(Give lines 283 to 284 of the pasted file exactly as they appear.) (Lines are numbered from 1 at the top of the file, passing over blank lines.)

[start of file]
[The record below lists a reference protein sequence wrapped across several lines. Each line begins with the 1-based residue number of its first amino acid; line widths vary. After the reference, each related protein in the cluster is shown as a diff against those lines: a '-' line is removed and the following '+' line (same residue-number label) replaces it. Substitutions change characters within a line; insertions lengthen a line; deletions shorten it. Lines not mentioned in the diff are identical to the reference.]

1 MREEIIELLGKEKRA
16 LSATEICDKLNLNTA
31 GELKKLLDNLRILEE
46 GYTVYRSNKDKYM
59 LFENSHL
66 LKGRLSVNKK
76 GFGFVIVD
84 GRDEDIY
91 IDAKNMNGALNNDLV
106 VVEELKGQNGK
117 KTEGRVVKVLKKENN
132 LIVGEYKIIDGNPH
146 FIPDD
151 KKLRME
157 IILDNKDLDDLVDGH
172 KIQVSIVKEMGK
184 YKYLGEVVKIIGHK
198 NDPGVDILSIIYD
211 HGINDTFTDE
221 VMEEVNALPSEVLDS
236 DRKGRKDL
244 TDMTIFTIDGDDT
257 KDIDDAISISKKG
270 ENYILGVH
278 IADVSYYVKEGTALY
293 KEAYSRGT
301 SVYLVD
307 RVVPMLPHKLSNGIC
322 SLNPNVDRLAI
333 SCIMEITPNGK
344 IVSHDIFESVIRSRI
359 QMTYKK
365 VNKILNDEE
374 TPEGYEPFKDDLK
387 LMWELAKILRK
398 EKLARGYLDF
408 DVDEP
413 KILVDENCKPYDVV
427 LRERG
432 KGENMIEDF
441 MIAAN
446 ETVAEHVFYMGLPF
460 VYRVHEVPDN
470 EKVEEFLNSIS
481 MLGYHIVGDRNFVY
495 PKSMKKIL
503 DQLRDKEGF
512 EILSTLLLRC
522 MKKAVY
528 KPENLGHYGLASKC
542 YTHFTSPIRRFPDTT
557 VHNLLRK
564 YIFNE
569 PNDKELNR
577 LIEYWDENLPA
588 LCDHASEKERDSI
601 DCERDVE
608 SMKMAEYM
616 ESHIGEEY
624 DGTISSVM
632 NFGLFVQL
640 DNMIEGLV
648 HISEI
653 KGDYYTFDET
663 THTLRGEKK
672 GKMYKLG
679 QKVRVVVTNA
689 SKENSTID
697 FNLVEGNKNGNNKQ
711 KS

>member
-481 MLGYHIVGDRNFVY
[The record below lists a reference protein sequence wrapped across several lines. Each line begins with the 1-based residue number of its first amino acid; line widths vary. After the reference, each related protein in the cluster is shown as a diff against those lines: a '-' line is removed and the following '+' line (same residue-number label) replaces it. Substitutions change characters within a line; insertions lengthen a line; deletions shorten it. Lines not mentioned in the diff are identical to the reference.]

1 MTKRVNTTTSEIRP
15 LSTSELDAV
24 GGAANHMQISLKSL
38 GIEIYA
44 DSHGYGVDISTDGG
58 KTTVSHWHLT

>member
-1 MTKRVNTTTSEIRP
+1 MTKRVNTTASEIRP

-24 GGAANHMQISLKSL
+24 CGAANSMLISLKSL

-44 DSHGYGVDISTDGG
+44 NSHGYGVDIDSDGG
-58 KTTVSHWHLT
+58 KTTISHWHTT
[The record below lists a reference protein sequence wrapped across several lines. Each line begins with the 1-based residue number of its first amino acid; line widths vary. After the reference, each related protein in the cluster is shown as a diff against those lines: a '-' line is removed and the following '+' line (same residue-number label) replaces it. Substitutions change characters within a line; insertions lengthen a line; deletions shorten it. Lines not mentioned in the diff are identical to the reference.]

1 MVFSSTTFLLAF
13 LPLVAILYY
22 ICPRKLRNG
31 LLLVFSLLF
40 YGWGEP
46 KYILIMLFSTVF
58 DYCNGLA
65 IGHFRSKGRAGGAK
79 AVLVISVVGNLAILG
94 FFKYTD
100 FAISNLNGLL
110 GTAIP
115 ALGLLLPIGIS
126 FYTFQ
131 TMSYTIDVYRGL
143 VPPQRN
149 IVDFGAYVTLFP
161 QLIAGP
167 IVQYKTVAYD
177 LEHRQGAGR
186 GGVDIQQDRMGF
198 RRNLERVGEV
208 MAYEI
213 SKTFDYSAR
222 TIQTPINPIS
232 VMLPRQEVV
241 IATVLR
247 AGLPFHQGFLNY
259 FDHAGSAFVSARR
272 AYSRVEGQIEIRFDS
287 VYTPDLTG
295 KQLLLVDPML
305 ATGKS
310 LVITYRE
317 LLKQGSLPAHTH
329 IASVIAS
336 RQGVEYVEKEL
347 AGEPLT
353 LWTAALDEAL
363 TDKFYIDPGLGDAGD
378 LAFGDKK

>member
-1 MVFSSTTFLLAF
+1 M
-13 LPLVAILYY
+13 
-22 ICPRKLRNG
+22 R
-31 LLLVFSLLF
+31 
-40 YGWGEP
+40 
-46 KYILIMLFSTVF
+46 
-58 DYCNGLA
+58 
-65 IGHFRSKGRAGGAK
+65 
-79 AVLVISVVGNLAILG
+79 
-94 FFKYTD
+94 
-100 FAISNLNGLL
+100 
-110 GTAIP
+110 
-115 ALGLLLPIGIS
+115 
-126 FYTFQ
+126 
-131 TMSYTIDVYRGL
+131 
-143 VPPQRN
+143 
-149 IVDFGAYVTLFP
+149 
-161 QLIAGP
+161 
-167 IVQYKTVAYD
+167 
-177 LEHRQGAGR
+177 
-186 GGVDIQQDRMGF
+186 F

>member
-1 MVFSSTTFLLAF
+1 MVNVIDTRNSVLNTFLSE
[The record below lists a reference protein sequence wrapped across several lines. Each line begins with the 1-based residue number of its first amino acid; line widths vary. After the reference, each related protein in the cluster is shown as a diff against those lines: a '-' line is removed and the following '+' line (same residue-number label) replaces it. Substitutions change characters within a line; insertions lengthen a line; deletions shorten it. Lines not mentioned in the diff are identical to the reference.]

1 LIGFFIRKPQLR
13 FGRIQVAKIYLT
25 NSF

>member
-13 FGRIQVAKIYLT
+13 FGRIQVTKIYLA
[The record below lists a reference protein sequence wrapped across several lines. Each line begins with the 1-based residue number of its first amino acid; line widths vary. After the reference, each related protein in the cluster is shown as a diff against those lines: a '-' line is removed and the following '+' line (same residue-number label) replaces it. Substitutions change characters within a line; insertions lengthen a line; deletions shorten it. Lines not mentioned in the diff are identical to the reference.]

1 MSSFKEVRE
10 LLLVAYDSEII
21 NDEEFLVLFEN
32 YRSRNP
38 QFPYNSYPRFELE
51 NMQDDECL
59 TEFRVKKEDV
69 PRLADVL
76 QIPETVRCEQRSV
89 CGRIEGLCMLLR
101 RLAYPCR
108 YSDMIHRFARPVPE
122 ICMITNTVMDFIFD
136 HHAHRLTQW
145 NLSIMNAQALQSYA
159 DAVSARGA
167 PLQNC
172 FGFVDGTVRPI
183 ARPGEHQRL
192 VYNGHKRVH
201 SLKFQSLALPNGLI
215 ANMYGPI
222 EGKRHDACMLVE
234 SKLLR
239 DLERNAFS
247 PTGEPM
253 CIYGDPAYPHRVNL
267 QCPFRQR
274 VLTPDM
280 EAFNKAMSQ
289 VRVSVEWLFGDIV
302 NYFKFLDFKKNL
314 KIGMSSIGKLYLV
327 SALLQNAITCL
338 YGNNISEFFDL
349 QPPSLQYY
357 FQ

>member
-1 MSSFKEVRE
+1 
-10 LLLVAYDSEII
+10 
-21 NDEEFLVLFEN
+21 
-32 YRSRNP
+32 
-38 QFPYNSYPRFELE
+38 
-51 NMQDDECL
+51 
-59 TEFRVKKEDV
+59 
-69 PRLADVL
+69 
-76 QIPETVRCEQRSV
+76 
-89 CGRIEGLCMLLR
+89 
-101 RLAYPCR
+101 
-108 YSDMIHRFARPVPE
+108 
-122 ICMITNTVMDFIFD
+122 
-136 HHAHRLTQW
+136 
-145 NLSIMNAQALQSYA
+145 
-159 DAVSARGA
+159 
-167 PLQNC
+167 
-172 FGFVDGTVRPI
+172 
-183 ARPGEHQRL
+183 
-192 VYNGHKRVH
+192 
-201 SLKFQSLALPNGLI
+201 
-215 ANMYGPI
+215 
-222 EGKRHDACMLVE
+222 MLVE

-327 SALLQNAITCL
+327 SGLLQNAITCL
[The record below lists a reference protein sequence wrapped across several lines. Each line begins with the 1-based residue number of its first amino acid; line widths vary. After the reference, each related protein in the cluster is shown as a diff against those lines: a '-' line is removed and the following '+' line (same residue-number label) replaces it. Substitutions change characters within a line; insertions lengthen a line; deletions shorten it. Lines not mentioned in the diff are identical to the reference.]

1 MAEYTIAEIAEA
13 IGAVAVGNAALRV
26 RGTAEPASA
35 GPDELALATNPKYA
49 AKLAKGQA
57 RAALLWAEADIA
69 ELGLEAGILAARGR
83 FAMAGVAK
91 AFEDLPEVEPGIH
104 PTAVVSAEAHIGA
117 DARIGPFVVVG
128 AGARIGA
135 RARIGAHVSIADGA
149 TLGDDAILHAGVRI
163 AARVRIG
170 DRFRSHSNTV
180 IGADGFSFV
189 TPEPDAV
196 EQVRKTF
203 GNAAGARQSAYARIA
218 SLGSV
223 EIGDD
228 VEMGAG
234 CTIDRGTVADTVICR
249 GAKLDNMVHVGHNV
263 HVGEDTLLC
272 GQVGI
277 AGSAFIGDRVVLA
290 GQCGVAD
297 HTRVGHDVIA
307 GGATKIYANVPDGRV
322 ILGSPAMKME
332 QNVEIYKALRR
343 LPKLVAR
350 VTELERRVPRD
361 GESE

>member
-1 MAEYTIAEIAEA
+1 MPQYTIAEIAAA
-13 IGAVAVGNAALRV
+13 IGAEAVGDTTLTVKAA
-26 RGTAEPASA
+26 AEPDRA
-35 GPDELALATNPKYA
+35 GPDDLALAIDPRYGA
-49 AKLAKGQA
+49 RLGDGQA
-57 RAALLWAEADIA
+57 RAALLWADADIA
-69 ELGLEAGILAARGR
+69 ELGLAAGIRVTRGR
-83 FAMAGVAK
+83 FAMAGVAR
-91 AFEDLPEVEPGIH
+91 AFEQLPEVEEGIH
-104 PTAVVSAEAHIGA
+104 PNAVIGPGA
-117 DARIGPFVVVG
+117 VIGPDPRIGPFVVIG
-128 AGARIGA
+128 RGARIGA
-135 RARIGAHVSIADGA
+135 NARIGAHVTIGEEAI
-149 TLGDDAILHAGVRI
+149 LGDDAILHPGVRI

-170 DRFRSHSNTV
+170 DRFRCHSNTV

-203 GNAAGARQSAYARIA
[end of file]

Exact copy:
117 DARIGPFVVVG
128 AGARIGA